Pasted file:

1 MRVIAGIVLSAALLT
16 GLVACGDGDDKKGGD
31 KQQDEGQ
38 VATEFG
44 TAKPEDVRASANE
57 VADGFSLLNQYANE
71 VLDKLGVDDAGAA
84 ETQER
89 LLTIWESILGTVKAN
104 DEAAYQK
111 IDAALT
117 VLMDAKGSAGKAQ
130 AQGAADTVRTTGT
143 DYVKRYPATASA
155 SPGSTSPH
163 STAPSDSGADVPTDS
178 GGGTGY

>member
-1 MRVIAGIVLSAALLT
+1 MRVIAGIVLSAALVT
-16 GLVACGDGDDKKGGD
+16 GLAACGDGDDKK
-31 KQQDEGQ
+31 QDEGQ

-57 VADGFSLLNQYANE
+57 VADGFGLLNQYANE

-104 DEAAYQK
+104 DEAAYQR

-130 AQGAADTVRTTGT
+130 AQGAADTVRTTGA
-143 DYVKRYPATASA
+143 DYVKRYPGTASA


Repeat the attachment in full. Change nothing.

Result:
1 MRVIAGIVLSAALLT
16 GLVACGDGDDKKGGD
31 KQQDEGQ
38 VATEFG
44 TAKPEDVRASANE
57 VADGFSLLNQYANE
71 VLDKLGVDDAGAA
84 ETQER
89 LLTIWESILGTVKAN
104 DEAAYQK
111 IDAALT
117 VLMDAKGSAGKAQ
130 AQGAADTVRTTGT
143 DYVKRYPATASA
155 SPGSTSPH
163 STAPSDSGADVPTDS
178 GGGTGY

>member
-1 MRVIAGIVLSAALLT
+1 MRVIAGIVLSAALVT
-16 GLVACGDGDDKKGGD
+16 GLAACGDGDDKK
-31 KQQDEGQ
+31 QDEGQ

-57 VADGFSLLNQYANE
+57 VADGFGLLNQYANE

-104 DEAAYQK
+104 DEAAYQR

-130 AQGAADTVRTTGT
+130 AQGAADTVRTTGA
-143 DYVKRYPATASA
+143 DYVKRYPGTASA